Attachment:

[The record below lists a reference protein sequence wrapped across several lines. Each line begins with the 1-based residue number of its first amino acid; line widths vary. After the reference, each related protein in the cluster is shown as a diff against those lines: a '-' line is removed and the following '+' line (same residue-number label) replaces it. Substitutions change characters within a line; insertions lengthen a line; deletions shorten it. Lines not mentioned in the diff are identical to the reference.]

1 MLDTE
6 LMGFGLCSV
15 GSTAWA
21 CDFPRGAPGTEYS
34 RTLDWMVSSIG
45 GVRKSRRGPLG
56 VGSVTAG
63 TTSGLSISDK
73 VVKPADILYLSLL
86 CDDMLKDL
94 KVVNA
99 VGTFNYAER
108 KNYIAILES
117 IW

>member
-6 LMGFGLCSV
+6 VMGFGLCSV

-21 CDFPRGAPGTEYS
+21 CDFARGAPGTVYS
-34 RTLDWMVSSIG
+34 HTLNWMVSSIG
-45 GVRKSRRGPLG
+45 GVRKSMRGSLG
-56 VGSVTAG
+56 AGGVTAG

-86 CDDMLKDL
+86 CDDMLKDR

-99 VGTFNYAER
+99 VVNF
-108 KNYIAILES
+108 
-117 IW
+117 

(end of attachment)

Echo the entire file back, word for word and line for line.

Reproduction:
[The record below lists a reference protein sequence wrapped across several lines. Each line begins with the 1-based residue number of its first amino acid; line widths vary. After the reference, each related protein in the cluster is shown as a diff against those lines: a '-' line is removed and the following '+' line (same residue-number label) replaces it. Substitutions change characters within a line; insertions lengthen a line; deletions shorten it. Lines not mentioned in the diff are identical to the reference.]

1 MLDTE
6 LMGFGLCSV
15 GSTAWA
21 CDFPRGAPGTEYS
34 RTLDWMVSSIG
45 GVRKSRRGPLG
56 VGSVTAG
63 TTSGLSISDK
73 VVKPADILYLSLL
86 CDDMLKDL
94 KVVNA
99 VGTFNYAER
108 KNYIAILES
117 IW

>member
-6 LMGFGLCSV
+6 VMGFGLCSV

-21 CDFPRGAPGTEYS
+21 CDFARGAPGTVYS
-34 RTLDWMVSSIG
+34 HTLNWMVSSIG
-45 GVRKSRRGPLG
+45 GVRKSMRGSLG
-56 VGSVTAG
+56 AGGVTAG

-86 CDDMLKDL
+86 CDDMLKDR

-99 VGTFNYAER
+99 VVNF
-108 KNYIAILES
+108 
-117 IW
+117 